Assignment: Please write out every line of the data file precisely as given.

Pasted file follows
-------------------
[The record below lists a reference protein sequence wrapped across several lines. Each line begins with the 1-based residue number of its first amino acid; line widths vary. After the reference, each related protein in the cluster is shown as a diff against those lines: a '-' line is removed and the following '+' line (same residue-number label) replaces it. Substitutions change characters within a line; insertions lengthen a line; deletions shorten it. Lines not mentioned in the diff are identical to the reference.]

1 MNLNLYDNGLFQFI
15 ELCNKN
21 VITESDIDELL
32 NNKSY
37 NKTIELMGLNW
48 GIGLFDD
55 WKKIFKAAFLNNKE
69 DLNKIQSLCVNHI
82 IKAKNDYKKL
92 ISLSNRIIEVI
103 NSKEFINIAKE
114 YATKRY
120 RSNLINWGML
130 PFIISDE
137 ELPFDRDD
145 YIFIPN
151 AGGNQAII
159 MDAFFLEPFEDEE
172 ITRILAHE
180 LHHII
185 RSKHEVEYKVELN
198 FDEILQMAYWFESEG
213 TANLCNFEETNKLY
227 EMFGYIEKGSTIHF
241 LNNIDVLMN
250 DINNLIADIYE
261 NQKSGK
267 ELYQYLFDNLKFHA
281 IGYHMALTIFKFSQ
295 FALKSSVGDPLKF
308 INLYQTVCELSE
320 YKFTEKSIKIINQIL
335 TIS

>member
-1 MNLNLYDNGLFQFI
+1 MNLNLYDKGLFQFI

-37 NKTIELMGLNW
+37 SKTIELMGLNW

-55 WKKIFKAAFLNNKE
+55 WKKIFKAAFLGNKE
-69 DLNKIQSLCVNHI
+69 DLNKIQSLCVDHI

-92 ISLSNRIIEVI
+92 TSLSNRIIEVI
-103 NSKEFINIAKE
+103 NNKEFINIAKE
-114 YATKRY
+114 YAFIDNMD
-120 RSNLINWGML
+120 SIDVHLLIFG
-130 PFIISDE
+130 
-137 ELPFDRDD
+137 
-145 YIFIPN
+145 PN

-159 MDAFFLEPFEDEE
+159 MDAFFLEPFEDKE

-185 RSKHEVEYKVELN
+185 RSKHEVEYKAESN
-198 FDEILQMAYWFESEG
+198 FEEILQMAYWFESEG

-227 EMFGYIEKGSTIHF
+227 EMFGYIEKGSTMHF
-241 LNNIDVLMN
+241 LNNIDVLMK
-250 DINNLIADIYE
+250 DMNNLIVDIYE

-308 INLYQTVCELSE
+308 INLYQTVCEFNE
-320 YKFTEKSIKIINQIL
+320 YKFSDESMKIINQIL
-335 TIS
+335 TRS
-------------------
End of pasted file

[The record below lists a reference protein sequence wrapped across several lines. Each line begins with the 1-based residue number of its first amino acid; line widths vary. After the reference, each related protein in the cluster is shown as a diff against those lines: a '-' line is removed and the following '+' line (same residue-number label) replaces it. Substitutions change characters within a line; insertions lengthen a line; deletions shorten it. Lines not mentioned in the diff are identical to the reference.]

1 MNLNLYDNGLFQFI
15 ELCNKN
21 VITESDIDELL
32 NNKSY
37 NKTIELMGLNW
48 GIGLFDD
55 WKKIFKAAFLNNKE
69 DLNKIQSLCVNHI
82 IKAKNDYKKL
92 ISLSNRIIEVI
103 NSKEFINIAKE
114 YATKRY
120 RSNLINWGML
130 PFIISDE
137 ELPFDRDD
145 YIFIPN
151 AGGNQAII
159 MDAFFLEPFEDEE
172 ITRILAHE
180 LHHII
185 RSKHEVEYKVELN
198 FDEILQMAYWFESEG
213 TANLCNFEETNKLY
227 EMFGYIEKGSTIHF
241 LNNIDVLMN
250 DINNLIADIYE
261 NQKSGK
267 ELYQYLFDNLKFHA
281 IGYHMALTIFKFSQ
295 FALKSSVGDPLKF
308 INLYQTVCELSE
320 YKFTEKSIKIINQIL
335 TIS

>member
-1 MNLNLYDNGLFQFI
+1 MNLNLYDKGLFQFI

-37 NKTIELMGLNW
+37 SKTIELMGLNW

-55 WKKIFKAAFLNNKE
+55 WKKIFKAAFLGNKE
-69 DLNKIQSLCVNHI
+69 DLNKIQSLCVDHI

-92 ISLSNRIIEVI
+92 TSLSNRIIEVI
-103 NSKEFINIAKE
+103 NNKEFINIAKE
-114 YATKRY
+114 YAFIDNMD
-120 RSNLINWGML
+120 SIDVHLLIFG
-130 PFIISDE
+130 
-137 ELPFDRDD
+137 
-145 YIFIPN
+145 PN

-159 MDAFFLEPFEDEE
+159 MDAFFLEPFEDKE

-185 RSKHEVEYKVELN
+185 RSKHEVEYKAESN
-198 FDEILQMAYWFESEG
+198 FEEILQMAYWFESEG

-227 EMFGYIEKGSTIHF
+227 EMFGYIEKGSTMHF
-241 LNNIDVLMN
+241 LNNIDVLMK
-250 DINNLIADIYE
+250 DMNNLIVDIYE

-308 INLYQTVCELSE
+308 INLYQTVCEFNE
-320 YKFTEKSIKIINQIL
+320 YKFSDESMKIINQIL
-335 TIS
+335 TRS